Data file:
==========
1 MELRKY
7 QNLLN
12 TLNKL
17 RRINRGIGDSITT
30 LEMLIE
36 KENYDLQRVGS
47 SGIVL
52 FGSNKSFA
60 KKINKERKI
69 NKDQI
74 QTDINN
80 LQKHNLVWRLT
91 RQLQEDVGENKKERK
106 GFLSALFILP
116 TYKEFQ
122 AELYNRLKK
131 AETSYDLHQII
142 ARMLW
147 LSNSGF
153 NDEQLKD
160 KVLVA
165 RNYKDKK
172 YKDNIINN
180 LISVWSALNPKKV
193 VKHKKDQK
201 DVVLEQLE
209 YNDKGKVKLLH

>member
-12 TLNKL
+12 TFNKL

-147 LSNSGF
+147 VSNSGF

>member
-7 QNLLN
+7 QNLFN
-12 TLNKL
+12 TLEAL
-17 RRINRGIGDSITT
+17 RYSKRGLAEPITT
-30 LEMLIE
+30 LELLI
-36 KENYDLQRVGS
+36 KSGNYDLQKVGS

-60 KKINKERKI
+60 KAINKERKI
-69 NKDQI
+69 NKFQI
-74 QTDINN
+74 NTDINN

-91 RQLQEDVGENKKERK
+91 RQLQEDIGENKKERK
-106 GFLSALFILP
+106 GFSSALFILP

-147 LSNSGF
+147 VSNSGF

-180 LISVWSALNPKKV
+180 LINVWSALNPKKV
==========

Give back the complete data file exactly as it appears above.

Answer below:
1 MELRKY
7 QNLLN
12 TLNKL
17 RRINRGIGDSITT
30 LEMLIE
36 KENYDLQRVGS
47 SGIVL
52 FGSNKSFA
60 KKINKERKI
69 NKDQI
74 QTDINN
80 LQKHNLVWRLT
91 RQLQEDVGENKKERK
106 GFLSALFILP
116 TYKEFQ
122 AELYNRLKK
131 AETSYDLHQII
142 ARMLW
147 LSNSGF
153 NDEQLKD
160 KVLVA
165 RNYKDKK
172 YKDNIINN
180 LISVWSALNPKKV
193 VKHKKDQK
201 DVVLEQLE
209 YNDKGKVKLLH

>member
-12 TLNKL
+12 TFNKL

-147 LSNSGF
+147 VSNSGF

>member
-7 QNLLN
+7 QNLFN
-12 TLNKL
+12 TLEAL
-17 RRINRGIGDSITT
+17 RYSKRGLAEPITT
-30 LEMLIE
+30 LELLI
-36 KENYDLQRVGS
+36 KSGNYDLQKVGS

-60 KKINKERKI
+60 KAINKERKI
-69 NKDQI
+69 NKFQI
-74 QTDINN
+74 NTDINN

-91 RQLQEDVGENKKERK
+91 RQLQEDIGENKKERK
-106 GFLSALFILP
+106 GFSSALFILP

-147 LSNSGF
+147 VSNSGF

-180 LISVWSALNPKKV
+180 LINVWSALNPKKV